Posted by: horizonlankafoundationlk | December 24, 2009

LONG JOURNEY TO HORIZON LANKA, 6-7 DECEMBER, 2009 – Vajira de Silva, Spain

Vajira de Silva at Horizon Lanka

(by Vajira De Silva, a Sri Lankan who emigrated to England as a school boy and now living in Spain.)

During my brief visit to Sri Lanka at the beginning of December 2009, I met Nandasiri Wanninayaka, “Wanni” and we decided to visit together Mahavilachchiya and Horizon Lanka installations.

Having lived abroad for most of my life, I was of course very much gotten used to a comfortable lifestyle: the long journey on the back of a motorbike on Sri Lanka roads was not the stuff made in Hollywood. However, there would be no better way to see the countryside, the people and taken in the local scents than this. We left early in the morning after breakfast and made several short stops and had lunch at Kurunagala.

We passed via the ancient temples at Anhuradapura, where I had not been since I was a small boy. The approach to the village by the large irrigation tank – quite a lake – was fascinating.

Mahavilachchiya has the energy of a unique place, yet representative of rural Sri Lanka. Perhaps the most striking factor was its people, many of whom had a desire to progress and so they have taken Horizon Lanka to their hearts.

We had a short meeting with the volunteers Thalia and Maryn. Curiously, I have also been an AIESEC volunteer many years ago in Europe.

Later we had a meeting with local farmers, objective which was to understand how they work and their difficulties with credit financing, purchase of seeds, fertilizer and other inputs as well as sale of produce. We had discussed about how farmers are a small percentage of the population in Western Europe and are generally quite rich, compared to the average incomes of the countries. There are many reasons for this wealth:
-Subsidies and other incentives offered by the European Union
-In general farms are run as agricultural business. Therefore, at the demise of the owners, the business or the lands do not get divided: often is left to the oldest son. Then this person has to take care of the education of the other siblings. This is the general custom in North East Spain, where agricultural reforms had taken place early, thus was able to industrialize. As land is not divided into small plots for descendents, the owners tend to make long term investments for the business to grow.

Most farmers are members of a local co-operative. These are independent organisations, with no state nor political interference, and owned by the member farmers. Most co-operatives will run a farmers co-op store with seeds, tools, animal feedstock, fertilizer, insecticide etc. with competitive prices. The local co-ops may have understanding with national co-ops so the prices of purchases for their stores can be negotiated at the national level with suppliers and so achieve highly competitive cost prices. Some large co-operatives have sales networks including supermarkets and restaurants.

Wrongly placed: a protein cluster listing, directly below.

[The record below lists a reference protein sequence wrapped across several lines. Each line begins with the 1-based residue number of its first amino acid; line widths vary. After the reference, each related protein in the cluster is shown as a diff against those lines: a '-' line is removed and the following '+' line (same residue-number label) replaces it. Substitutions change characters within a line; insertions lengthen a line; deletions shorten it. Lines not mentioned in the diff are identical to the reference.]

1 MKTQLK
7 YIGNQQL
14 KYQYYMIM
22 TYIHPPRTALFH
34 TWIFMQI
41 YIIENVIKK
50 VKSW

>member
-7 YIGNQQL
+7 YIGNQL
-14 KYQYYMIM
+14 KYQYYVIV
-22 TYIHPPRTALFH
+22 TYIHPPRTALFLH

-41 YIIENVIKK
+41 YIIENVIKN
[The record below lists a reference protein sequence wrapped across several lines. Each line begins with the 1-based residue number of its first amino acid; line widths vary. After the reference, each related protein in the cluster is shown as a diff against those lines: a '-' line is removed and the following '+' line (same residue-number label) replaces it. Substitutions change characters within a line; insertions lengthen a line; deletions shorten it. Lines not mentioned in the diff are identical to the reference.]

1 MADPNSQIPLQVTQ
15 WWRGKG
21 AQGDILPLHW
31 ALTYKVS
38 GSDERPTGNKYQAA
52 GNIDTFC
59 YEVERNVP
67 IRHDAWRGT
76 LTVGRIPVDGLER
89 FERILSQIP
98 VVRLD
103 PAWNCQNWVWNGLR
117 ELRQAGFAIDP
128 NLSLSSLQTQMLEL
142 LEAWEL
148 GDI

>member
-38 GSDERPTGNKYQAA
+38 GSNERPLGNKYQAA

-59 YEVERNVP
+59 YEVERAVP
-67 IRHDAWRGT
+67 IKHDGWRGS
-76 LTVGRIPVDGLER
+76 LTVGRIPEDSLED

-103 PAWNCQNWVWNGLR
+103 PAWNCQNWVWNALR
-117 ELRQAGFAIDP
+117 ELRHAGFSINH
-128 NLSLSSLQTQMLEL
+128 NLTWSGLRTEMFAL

In Israel, where I have also worked as volunteer, there are co-operative farms known as Kibbutz. All land is owned by the Kibbutz and all work is shared by the members. People tend to live in small houses as they eat in communal dining rooms. Children live together in collective dwellings. The business is run like a company.

After the farmers’ meeting I was taken to my local hosts Abeykoon family for the night, where we had dinner and some time chatting.  The children acted as translators for the adults and the two small girls also put up a song and dance show.

Next morning we had a meeting with some of the local youth at Horizon. Some were still at school while others had left school. In general, the academic system has not prepared these youngsters for any profession nor vocation. Nor have they had career guidance. The choices of Advance Level subjects in the rural schools are completely inadequate: sciences, mathematics, English, economics, ICT are all not available.

The two AIESEC volunteers also joined the meeting to contribute from their perspective.

Shortly after the meeting, we were on our way back to Colombo. We took a route via Puttalam and witnessed road works progressing very well. Our journey together ended at Ja Ela, from where I took a public bus (conditions have hardly improved since I was a school boy) back to Colombo.

I was very happy to visit Mahavilachchiya and Horizon Lanka.

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